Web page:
There's an odd societal disconnect: Most children are put off by, or actually afraid of clowns; and yet they are frequently featured in entertainment settings such as circuses and street corners. Specifically, an English survey of 250 children between four and sixteen found that most disliked or feared clowns. There's even a term for fear of clowns: coulrophobia. There's even a web site for people who hate clowns:
In our dysphemistic time, one of the few non-offensive put-downs is to describe someone as a clown; and that's not flattery!
I'll have to admit that I was afraid of them as a child; even now my feeling toward clowns or mimes is of the "thanks, but no thanks" kind. Even nowadays, I lower the blinds when I shower lest a clown peek in . . . .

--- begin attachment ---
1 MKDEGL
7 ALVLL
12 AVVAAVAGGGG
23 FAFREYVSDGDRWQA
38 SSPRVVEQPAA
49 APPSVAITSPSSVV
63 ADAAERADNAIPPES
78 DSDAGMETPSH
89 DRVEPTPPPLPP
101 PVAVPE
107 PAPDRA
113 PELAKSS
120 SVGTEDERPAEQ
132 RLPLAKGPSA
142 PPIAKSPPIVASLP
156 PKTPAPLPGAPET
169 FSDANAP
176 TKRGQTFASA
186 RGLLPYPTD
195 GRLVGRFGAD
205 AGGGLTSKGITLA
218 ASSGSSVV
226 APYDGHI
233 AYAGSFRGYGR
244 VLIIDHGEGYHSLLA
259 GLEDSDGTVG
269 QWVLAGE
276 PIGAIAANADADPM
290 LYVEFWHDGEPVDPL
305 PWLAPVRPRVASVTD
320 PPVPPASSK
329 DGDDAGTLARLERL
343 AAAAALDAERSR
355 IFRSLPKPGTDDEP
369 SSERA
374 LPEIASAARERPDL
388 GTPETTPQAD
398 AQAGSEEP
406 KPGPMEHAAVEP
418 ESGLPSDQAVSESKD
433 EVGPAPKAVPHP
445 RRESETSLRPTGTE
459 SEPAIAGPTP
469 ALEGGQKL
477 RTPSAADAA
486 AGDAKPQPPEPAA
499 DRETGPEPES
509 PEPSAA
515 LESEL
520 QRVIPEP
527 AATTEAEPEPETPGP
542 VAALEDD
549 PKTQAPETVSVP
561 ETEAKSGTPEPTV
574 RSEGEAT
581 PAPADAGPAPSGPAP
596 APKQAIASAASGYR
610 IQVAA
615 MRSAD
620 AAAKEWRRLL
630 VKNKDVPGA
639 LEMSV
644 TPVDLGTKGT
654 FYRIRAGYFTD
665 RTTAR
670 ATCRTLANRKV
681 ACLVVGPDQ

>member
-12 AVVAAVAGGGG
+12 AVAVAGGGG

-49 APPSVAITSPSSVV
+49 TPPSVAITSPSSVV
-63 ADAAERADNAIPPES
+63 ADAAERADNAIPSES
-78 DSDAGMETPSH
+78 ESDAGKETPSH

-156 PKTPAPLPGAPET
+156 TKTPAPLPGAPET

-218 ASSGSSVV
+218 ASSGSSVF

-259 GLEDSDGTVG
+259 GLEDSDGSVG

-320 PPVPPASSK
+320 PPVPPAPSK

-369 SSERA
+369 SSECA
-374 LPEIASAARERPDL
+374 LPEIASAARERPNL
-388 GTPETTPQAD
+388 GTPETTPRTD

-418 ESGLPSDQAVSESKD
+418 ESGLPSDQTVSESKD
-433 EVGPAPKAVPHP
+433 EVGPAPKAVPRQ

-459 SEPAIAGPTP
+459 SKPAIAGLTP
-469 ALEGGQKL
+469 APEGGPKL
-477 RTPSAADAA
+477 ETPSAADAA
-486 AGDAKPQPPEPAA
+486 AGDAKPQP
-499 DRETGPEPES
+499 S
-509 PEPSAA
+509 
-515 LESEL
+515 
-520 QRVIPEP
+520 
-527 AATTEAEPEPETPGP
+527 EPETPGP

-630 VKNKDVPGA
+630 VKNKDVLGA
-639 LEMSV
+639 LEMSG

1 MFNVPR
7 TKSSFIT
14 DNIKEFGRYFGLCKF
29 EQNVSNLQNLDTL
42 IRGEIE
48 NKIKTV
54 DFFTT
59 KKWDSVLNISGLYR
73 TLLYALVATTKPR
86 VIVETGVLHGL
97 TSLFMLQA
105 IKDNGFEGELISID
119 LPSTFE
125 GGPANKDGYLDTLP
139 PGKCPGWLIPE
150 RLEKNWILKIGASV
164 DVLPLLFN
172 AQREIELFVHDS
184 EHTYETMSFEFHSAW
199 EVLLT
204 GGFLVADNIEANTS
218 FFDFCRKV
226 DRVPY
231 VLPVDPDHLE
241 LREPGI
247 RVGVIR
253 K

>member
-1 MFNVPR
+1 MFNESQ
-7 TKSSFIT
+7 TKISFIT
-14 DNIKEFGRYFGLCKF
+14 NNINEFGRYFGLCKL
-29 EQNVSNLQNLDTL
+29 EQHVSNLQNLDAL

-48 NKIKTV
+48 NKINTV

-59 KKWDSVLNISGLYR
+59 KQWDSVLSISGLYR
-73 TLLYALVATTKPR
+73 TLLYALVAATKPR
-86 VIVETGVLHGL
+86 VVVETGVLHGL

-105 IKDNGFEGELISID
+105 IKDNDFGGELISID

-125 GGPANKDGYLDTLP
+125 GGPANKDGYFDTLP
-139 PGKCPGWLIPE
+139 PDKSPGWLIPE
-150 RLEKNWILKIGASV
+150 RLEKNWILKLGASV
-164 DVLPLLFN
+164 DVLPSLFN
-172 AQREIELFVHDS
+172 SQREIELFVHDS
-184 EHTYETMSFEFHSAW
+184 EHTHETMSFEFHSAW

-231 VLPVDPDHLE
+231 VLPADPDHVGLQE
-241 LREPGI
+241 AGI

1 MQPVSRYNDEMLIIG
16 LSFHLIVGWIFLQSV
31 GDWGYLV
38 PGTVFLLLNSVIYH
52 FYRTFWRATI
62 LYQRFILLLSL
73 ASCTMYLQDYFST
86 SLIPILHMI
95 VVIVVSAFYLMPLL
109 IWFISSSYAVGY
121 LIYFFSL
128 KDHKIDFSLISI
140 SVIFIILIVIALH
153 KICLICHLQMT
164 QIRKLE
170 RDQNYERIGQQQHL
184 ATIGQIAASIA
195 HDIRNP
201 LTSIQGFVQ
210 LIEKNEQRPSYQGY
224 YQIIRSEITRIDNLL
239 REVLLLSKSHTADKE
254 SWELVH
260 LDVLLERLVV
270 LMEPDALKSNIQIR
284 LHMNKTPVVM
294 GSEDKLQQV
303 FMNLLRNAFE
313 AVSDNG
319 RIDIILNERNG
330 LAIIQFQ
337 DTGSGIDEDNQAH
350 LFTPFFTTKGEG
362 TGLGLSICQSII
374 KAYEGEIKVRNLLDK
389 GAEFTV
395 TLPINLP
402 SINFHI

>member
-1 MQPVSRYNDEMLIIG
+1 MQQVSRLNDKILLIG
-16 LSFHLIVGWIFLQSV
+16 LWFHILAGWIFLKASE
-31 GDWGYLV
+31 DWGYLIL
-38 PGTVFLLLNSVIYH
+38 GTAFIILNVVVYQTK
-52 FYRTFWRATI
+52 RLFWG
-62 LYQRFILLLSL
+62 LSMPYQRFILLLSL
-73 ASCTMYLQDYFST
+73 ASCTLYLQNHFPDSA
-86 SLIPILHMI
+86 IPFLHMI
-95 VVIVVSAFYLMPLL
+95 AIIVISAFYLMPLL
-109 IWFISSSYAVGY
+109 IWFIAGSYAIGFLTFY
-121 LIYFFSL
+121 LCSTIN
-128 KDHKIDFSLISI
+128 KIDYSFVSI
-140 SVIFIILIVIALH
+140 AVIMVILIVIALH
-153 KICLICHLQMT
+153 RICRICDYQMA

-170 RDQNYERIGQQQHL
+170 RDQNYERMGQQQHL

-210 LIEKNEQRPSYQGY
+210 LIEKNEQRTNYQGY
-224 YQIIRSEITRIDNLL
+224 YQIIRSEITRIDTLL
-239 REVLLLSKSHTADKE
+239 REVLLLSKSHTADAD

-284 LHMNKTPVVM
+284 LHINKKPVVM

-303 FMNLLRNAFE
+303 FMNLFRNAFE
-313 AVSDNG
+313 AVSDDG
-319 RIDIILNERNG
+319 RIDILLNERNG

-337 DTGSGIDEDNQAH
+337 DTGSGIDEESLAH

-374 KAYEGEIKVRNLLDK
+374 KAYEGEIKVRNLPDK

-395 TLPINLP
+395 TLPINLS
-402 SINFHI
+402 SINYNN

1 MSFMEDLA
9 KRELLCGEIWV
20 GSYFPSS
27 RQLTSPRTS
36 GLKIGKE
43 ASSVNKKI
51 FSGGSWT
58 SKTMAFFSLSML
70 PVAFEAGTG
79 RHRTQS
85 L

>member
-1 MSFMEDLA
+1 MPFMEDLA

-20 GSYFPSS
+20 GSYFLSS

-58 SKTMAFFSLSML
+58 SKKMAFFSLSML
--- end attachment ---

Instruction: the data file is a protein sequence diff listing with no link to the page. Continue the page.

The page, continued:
An article in the Smithsonian described 19th century portrayers of clowns as sad and sinister. In the opera, Il Pagliacci a clown is even portrayed as murderous! Now why don't the N.O.P.D. simply arrest guys for dressing like clowns? And then there was the example of John Wayne Gacy, a clown and mass murderer from earlier times!
Obviously, children are not burdened with this negative history regarding clowns; they seem to give a gut reaction of dislike of them. This is possibly an example of the uncanny valley effect. This involves a revulsion that occurs when human features on a person or object look like and move similar to, but not exactly like a natural human being. Wax figures, lifelike models, and other examples that are close to, but not exactly the same as, cause this type of response in some people. We implicitly form schema regarding how people should look and act. On the other hand, people are sometimes socialized otherwise. Clowns and mimes would fit into this paradigm. And I learned one kind of prudence at an early age: stay away from guys wearing makeup!
8 minutes ago